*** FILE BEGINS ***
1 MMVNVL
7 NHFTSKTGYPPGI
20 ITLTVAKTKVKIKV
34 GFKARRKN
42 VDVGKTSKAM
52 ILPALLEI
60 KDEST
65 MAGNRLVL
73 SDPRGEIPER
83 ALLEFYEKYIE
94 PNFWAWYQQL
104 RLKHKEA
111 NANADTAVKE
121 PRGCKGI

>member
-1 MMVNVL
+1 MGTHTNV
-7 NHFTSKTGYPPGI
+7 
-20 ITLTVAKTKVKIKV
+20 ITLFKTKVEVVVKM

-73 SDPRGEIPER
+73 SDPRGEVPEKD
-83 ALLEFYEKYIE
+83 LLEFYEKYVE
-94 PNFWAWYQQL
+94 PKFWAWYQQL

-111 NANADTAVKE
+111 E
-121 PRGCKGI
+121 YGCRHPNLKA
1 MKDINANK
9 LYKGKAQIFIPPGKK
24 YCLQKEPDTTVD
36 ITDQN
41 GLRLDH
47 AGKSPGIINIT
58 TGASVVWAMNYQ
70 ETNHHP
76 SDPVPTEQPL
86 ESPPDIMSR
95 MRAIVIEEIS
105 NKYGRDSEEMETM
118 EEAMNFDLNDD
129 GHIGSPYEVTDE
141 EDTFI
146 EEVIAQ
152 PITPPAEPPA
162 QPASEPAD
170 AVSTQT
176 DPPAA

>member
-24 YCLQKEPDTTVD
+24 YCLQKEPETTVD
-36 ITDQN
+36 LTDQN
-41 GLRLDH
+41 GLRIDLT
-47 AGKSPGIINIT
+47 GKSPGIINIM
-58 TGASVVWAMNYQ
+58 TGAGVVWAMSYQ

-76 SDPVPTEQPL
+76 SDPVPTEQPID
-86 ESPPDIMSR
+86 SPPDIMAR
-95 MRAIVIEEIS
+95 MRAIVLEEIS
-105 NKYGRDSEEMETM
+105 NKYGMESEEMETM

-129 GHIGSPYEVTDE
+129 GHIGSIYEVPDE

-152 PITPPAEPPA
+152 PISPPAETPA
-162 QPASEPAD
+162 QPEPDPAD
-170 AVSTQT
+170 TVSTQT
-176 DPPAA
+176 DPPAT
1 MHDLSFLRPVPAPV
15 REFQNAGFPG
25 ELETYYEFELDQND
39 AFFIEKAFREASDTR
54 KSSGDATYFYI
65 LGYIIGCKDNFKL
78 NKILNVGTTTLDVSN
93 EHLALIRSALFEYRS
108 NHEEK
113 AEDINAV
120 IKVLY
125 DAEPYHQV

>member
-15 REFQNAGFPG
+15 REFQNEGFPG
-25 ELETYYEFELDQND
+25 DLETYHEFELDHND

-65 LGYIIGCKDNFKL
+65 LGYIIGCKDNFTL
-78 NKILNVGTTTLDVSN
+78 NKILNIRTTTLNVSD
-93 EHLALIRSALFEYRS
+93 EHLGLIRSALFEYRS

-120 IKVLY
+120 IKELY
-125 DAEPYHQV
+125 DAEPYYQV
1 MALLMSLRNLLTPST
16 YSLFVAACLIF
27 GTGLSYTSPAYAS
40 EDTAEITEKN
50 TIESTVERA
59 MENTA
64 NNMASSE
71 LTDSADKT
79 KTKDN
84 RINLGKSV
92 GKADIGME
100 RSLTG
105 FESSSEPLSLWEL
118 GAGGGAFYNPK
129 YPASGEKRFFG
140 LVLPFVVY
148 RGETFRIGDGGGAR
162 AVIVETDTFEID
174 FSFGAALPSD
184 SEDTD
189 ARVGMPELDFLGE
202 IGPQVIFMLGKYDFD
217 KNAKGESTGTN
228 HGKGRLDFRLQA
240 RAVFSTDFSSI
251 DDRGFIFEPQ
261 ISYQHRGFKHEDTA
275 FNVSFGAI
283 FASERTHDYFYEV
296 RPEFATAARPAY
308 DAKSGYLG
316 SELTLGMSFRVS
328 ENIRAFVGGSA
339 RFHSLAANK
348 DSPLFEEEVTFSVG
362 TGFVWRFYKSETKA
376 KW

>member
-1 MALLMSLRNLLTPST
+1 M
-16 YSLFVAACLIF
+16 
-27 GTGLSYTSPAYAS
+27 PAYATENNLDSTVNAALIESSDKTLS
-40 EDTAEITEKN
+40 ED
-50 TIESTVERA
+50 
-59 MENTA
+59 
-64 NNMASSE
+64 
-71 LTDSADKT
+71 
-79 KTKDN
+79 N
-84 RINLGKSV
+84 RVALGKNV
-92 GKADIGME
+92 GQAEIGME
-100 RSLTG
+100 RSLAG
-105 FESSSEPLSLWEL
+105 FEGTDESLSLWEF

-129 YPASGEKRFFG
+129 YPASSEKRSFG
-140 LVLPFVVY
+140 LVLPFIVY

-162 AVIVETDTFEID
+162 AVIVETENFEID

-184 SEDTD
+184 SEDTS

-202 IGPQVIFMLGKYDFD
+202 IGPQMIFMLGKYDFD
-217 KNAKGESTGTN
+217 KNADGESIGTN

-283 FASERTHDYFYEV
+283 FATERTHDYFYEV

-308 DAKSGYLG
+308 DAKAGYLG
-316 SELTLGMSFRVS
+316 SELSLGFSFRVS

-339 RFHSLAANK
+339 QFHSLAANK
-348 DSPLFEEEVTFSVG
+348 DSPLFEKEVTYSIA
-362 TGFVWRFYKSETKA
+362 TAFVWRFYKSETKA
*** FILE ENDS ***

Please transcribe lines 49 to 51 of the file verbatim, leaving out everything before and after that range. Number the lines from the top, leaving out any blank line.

162 QPASEPAD
170 AVSTQT
176 DPPAA